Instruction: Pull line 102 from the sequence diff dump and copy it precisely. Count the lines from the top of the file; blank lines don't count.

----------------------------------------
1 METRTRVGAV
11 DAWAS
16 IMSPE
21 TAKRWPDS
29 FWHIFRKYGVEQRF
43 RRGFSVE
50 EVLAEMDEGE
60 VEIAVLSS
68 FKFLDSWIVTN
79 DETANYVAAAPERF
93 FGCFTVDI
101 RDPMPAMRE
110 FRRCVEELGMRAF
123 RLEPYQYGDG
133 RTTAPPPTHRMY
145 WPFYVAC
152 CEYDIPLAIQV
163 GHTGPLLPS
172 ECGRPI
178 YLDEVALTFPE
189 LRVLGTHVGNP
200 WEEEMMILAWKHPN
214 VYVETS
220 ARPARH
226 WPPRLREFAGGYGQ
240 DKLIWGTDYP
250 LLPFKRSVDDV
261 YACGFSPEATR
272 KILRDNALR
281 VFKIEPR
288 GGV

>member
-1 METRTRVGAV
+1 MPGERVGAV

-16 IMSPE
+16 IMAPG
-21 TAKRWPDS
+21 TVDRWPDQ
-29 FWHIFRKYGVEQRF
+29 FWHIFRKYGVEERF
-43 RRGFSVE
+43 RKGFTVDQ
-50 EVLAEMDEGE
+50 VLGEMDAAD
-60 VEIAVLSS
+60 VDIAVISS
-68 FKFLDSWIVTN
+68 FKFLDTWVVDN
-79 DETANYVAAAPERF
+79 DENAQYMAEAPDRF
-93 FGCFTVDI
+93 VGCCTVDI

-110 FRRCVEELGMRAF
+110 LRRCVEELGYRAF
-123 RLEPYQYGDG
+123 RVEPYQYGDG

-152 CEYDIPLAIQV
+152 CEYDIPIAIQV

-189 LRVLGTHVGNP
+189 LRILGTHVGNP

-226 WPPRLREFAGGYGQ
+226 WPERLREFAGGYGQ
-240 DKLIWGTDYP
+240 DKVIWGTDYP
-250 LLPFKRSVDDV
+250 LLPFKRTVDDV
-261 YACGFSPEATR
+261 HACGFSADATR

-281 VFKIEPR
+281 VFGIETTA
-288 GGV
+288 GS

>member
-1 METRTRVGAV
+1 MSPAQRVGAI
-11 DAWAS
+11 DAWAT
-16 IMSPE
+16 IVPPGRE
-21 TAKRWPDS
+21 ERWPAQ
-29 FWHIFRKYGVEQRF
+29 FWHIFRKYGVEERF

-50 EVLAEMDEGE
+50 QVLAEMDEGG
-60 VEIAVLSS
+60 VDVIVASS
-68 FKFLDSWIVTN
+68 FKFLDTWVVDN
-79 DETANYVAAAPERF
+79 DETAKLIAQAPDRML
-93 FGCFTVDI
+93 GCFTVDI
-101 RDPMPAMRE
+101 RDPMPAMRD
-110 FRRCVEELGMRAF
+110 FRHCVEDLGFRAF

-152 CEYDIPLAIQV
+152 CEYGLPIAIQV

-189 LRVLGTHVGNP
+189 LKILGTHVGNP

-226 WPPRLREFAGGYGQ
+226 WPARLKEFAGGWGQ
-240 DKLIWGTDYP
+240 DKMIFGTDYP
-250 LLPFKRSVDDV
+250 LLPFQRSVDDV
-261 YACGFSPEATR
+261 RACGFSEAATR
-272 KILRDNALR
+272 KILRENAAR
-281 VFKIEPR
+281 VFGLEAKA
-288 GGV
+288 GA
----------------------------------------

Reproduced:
-226 WPPRLREFAGGYGQ